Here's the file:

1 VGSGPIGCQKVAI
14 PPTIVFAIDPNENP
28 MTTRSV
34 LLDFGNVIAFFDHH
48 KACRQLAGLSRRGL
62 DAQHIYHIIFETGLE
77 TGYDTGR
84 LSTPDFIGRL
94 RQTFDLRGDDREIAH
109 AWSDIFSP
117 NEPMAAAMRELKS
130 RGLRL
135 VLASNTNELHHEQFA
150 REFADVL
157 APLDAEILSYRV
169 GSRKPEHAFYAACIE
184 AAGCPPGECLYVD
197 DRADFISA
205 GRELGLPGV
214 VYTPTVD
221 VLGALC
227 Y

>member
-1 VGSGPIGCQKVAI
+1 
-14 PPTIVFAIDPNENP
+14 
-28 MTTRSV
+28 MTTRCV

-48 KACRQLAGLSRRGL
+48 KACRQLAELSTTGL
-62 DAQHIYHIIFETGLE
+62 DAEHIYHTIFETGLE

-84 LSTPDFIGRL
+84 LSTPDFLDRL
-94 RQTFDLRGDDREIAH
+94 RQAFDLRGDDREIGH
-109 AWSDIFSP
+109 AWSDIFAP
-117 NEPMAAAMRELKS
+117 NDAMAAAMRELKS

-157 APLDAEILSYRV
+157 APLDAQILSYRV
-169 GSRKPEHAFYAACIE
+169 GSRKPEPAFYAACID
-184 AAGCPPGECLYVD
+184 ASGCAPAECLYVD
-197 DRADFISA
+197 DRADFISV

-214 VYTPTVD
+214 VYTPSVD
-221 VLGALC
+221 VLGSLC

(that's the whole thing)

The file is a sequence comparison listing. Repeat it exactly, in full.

1 VGSGPIGCQKVAI
14 PPTIVFAIDPNENP
28 MTTRSV
34 LLDFGNVIAFFDHH
48 KACRQLAGLSRRGL
62 DAQHIYHIIFETGLE
77 TGYDTGR
84 LSTPDFIGRL
94 RQTFDLRGDDREIAH
109 AWSDIFSP
117 NEPMAAAMRELKS
130 RGLRL
135 VLASNTNELHHEQFA
150 REFADVL
157 APLDAEILSYRV
169 GSRKPEHAFYAACIE
184 AAGCPPGECLYVD
197 DRADFISA
205 GRELGLPGV
214 VYTPTVD
221 VLGALC
227 Y

>member
-1 VGSGPIGCQKVAI
+1 
-14 PPTIVFAIDPNENP
+14 
-28 MTTRSV
+28 MTTRCV

-48 KACRQLAGLSRRGL
+48 KACRQLAELSTTGL
-62 DAQHIYHIIFETGLE
+62 DAEHIYHTIFETGLE

-84 LSTPDFIGRL
+84 LSTPDFLDRL
-94 RQTFDLRGDDREIAH
+94 RQAFDLRGDDREIGH
-109 AWSDIFSP
+109 AWSDIFAP
-117 NEPMAAAMRELKS
+117 NDAMAAAMRELKS

-157 APLDAEILSYRV
+157 APLDAQILSYRV
-169 GSRKPEHAFYAACIE
+169 GSRKPEPAFYAACID
-184 AAGCPPGECLYVD
+184 ASGCAPAECLYVD
-197 DRADFISA
+197 DRADFISV

-214 VYTPTVD
+214 VYTPSVD
-221 VLGALC
+221 VLGSLC